Place the pup on the floor and notice how he moves. Can you see the elbows moving out from the body when he comes toward you? If they are noticeably in any way, they are incorrect. Do the hocks flex well when seen from the side; do they move too close together when moving away from you? Feel the bone; does it feel so fine you could snap it like a matchstick? If so, it is too fine. If it has a thick, rounded feel, that is good.
If you are examining a male, don't forget to check gently for both testicles. They can usually be felt by ten weeks, though some descend later on. Check for missing teeth. Check the texture and quality of the coat -- generally speaking, the smoother the coat on the legs at this age, the harsher the coat will be. However, a completely smooth looking puppy may be too short-coated when adult, with no eyebrow or whisker at all and a rather thin, though harsh, topcoat. Neither do you want an over-profuse coat.
Last of all, check the feet. They should be firm, rounded, high-arched cat feet, not thin and flat.
Now stand back and once more assess the puppy as a whole; don't just look at the faults or the virtues, but notice what the overall picture is. Sometimes a fairly serious fault is put back into perspective when the animal is seen as a whole, and sometimes a pup with an outstanding virtue such as a good head does not look right because it is not a well-balanced pup or has a very poorly made body. Sometimes a rather plain puppy, without any major faults or virtues, can grow into an outstanding adult, so it is well running on.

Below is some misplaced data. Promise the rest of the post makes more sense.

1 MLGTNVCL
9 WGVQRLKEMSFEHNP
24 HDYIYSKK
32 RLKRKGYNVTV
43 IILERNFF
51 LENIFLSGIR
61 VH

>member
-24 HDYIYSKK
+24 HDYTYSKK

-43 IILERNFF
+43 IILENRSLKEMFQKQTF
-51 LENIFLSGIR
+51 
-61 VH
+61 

Two other essentials to assess are elusive: style and quality. They are quite impossible to describe easily, but if a pup "hits" you as soon as you see it, it has these two qualities whatever else it lacks.
Having run your pup or pups on, do be objective about them when they are six months. In my experience, for every three run on, only one will make the grade, if you are lucky, so if it is not good enough, sell it as a pet. A poor specimen will not do you or, if you bought the pup, the breeder any good whatsoever. Looking at it from another point of view, remember that the quality and reputation of your breed depends totally on the quality of the dogs you, the exhibitor, shows.
ANTIC, Fall, 1994